Birds & Swimming Pools
There are two types of birds that often come in conflict with pool owners: ducks and common grackles.
Ducks & Pools
Over the winter, rain and snow accumulate on the covers of swimming pools, along with leaf litter and debris. By spring this has turned into a pool, creating a temporary habitat for aquatic invertebrates. Owners of swimming pools often discover that a pair of ducks (almost always mallards) has taken over this newly-created pond.
Ducks on a pool cover present no problem; they are simply there because there is food, or possibly because a female mallard is nesting under a nearby shrub. It is illegal to disturb a nest or eggs but you can prevent ducks from using the pool cover as follows:
- Remove the cover.
- If this is not possible, clear the cover of water and debris, and keep emptying the water after it rains.
- Ducks can sometimes be driven off by harassment, by clapping loudly or banging pots and pans together. This disturbance has to be repeated frequently before the ducks will give up and leave for good. If it is determined that there is a nest in the vicinity, do not harass the birds as this will likely cause the female to abandon her eggs.
- If ducks are using the pool itself there is no health risk, as pool chemicals will neutralize duck waste. To encourage the ducks to leave:
- Purchase Mylar streamers, which are available in the crepe paper section at most party stores. Place three-foot high stakes in the ground at each corner of the pool, then stretch the Mylar from stake to stake across the pool to form an “X.” The flashing, uneven movement of the streamers normally frightens the birds away.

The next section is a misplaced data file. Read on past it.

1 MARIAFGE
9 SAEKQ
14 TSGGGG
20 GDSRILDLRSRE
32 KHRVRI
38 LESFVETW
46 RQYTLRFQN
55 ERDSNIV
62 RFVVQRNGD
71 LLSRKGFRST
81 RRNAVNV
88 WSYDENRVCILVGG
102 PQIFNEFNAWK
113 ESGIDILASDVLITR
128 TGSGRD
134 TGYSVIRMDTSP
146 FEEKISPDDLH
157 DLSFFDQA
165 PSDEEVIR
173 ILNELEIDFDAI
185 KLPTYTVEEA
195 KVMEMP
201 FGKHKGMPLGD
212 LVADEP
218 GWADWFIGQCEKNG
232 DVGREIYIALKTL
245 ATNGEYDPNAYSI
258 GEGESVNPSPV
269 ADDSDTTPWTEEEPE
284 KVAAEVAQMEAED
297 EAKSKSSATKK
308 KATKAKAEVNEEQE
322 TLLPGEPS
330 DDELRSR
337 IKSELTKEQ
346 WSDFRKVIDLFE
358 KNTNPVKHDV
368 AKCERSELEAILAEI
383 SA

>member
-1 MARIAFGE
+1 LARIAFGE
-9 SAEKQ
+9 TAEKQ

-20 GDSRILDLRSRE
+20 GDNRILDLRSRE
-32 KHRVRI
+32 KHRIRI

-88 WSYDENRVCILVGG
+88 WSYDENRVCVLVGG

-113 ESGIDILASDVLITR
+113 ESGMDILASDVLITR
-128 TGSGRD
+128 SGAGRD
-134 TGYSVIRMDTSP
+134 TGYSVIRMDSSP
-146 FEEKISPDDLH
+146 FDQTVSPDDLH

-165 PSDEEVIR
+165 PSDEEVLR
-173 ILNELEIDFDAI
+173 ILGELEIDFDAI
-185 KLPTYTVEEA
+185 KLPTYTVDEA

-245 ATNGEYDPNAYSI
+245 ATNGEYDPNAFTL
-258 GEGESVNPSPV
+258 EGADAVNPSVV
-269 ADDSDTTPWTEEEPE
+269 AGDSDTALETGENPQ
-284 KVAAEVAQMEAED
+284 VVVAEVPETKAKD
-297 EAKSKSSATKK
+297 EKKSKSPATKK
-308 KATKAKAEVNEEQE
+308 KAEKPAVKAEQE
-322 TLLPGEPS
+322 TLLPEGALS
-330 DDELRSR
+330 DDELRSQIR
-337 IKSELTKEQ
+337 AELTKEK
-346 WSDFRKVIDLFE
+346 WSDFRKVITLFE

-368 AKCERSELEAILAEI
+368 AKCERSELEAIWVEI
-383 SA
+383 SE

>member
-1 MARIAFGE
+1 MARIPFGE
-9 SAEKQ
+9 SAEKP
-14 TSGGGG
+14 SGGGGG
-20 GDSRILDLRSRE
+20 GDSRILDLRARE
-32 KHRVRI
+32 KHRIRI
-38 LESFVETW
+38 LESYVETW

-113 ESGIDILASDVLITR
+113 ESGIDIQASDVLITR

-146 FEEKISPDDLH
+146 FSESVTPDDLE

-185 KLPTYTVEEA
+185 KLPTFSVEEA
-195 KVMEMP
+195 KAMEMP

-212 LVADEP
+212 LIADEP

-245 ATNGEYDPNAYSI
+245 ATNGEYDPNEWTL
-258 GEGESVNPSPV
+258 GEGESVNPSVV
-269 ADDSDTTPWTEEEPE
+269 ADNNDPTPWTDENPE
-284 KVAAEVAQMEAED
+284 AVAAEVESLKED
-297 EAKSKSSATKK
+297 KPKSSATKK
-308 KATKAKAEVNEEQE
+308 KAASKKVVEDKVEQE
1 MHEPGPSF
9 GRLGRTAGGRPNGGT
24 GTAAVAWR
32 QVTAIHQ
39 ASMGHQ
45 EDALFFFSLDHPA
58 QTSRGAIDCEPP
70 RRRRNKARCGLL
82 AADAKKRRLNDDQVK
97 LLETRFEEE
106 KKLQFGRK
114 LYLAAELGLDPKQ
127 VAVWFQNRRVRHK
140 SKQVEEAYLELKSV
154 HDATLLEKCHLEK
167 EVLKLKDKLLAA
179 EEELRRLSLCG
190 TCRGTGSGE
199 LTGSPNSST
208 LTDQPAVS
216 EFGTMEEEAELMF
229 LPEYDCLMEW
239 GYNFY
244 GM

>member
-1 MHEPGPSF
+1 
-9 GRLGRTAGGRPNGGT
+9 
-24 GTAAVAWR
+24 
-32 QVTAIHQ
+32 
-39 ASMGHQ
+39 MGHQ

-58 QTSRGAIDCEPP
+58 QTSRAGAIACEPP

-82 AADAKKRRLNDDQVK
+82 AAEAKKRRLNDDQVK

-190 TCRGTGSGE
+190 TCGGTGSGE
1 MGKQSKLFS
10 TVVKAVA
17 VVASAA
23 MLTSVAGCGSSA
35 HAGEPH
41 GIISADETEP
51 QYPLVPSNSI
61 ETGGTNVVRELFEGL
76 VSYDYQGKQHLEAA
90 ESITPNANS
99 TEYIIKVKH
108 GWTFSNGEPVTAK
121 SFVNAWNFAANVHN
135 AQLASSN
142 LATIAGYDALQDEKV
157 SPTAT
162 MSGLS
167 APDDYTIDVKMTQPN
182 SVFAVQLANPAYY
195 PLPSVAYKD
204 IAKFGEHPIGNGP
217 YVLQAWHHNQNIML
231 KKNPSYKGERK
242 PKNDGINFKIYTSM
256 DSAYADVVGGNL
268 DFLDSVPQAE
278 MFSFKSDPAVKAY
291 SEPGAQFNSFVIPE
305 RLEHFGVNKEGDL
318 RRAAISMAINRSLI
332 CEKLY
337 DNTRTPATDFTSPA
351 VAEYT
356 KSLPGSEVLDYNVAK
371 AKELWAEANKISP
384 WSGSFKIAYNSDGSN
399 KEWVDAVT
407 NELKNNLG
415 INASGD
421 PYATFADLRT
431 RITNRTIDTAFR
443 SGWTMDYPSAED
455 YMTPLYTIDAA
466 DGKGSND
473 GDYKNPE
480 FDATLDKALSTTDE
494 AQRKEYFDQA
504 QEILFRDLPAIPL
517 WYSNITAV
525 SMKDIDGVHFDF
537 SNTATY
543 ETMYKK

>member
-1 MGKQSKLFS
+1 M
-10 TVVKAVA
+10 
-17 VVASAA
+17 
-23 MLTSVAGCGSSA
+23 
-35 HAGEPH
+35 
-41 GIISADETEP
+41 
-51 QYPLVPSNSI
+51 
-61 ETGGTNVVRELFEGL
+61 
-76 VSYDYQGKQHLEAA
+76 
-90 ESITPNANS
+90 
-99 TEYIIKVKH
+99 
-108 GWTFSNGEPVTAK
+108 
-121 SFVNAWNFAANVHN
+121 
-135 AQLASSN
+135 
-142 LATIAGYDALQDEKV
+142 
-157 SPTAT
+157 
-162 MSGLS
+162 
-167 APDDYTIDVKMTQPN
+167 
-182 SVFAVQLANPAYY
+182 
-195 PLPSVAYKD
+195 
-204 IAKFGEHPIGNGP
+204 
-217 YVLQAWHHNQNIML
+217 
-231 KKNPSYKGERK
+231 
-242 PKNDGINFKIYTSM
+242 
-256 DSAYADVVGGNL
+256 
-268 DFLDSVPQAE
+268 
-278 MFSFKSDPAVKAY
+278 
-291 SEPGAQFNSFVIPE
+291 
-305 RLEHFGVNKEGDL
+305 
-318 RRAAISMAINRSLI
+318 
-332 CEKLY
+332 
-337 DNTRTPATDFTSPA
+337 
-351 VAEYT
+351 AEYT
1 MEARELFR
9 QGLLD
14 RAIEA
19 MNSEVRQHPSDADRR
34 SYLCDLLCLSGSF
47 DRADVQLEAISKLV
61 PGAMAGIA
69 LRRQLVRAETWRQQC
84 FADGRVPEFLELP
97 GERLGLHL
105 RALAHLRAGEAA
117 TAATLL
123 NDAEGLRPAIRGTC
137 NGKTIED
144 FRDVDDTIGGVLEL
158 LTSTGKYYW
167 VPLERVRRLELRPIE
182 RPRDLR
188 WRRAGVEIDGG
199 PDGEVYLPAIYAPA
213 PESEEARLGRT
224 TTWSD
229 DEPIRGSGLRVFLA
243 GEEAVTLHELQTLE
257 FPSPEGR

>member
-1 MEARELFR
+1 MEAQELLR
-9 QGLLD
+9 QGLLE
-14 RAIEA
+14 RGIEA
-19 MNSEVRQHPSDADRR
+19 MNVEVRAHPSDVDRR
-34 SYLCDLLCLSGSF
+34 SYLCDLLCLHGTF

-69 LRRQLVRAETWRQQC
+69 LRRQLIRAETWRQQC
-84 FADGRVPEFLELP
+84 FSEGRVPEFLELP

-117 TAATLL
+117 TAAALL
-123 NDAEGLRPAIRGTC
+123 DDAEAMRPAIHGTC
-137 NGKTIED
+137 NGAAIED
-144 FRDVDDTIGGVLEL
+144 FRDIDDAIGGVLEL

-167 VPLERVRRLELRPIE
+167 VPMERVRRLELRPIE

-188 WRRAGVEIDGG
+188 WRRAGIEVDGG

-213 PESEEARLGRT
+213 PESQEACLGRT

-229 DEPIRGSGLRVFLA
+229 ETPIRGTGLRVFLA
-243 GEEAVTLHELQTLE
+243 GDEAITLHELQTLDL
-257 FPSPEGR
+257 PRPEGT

- Place a lightweight cover, such as a solar cover, over the pool when it is not being used.
- Try the harassment techniques described above.
- Do not waste money on plastic owls or snakes; birds quickly learn that the predator is a fake.
Grackles & Pools
In late spring and summer, owners of swimming pools are surprised to observe the large common grackle (a member of the blackbird family) repeatedly dropping small white sacs into their pools. Those sacs are the excreted waste of young grackles. The adults then dispose of the sacs in the nearest body of water (often a pool), in an effort to keep a clean nest.
There are no apparent health risks associated with the fecal sacs, but it is recommended that you dispose of them before entering the swimming pool.
The best way to discourage grackles from targeting your pool is to cover the pool with a lightweight cover that can be easily removed. The good news is that this behavior only lasts as long as young are in the nest, about 2½ weeks.
If nest sites are known, you can also try thinning the trees in the fall, after the birds have left, which may make it less attractive as nest sites the following spring.